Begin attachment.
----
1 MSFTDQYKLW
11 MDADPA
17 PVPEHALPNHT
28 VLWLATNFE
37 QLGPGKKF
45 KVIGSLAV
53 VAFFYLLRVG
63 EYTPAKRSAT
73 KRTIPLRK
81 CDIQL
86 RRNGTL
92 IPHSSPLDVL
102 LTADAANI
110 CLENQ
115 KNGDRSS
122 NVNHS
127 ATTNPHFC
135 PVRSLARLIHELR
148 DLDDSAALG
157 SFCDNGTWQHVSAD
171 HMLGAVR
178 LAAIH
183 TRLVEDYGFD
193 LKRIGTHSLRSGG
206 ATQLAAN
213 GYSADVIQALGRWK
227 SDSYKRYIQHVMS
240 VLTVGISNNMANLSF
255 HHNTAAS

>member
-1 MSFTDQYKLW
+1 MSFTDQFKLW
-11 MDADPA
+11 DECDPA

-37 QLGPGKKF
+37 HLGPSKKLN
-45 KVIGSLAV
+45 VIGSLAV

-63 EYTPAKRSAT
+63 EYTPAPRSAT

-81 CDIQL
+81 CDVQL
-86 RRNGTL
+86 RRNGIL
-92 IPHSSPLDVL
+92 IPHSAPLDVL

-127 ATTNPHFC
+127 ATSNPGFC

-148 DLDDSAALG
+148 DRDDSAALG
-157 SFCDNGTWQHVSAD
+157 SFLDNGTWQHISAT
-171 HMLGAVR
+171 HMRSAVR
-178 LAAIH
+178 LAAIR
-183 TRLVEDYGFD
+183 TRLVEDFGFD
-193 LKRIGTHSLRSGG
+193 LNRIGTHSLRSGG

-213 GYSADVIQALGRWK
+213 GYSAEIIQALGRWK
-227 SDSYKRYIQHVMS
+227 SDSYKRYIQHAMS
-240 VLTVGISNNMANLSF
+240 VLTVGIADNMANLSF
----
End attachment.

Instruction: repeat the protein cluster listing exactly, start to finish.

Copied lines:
1 MSFTDQYKLW
11 MDADPA
17 PVPEHALPNHT
28 VLWLATNFE
37 QLGPGKKF
45 KVIGSLAV
53 VAFFYLLRVG
63 EYTPAKRSAT
73 KRTIPLRK
81 CDIQL
86 RRNGTL
92 IPHSSPLDVL
102 LTADAANI
110 CLENQ
115 KNGDRSS
122 NVNHS
127 ATTNPHFC
135 PVRSLARLIHELR
148 DLDDSAALG
157 SFCDNGTWQHVSAD
171 HMLGAVR
178 LAAIH
183 TRLVEDYGFD
193 LKRIGTHSLRSGG
206 ATQLAAN
213 GYSADVIQALGRWK
227 SDSYKRYIQHVMS
240 VLTVGISNNMANLSF
255 HHNTAAS

>member
-1 MSFTDQYKLW
+1 MSFTDQFKLW
-11 MDADPA
+11 DECDPA

-37 QLGPGKKF
+37 HLGPSKKLN
-45 KVIGSLAV
+45 VIGSLAV

-63 EYTPAKRSAT
+63 EYTPAPRSAT

-81 CDIQL
+81 CDVQL
-86 RRNGTL
+86 RRNGIL
-92 IPHSSPLDVL
+92 IPHSAPLDVL

-127 ATTNPHFC
+127 ATSNPGFC

-148 DLDDSAALG
+148 DRDDSAALG
-157 SFCDNGTWQHVSAD
+157 SFLDNGTWQHISAT
-171 HMLGAVR
+171 HMRSAVR
-178 LAAIH
+178 LAAIR
-183 TRLVEDYGFD
+183 TRLVEDFGFD
-193 LKRIGTHSLRSGG
+193 LNRIGTHSLRSGG

-213 GYSADVIQALGRWK
+213 GYSAEIIQALGRWK
-227 SDSYKRYIQHVMS
+227 SDSYKRYIQHAMS
-240 VLTVGISNNMANLSF
+240 VLTVGIADNMANLSF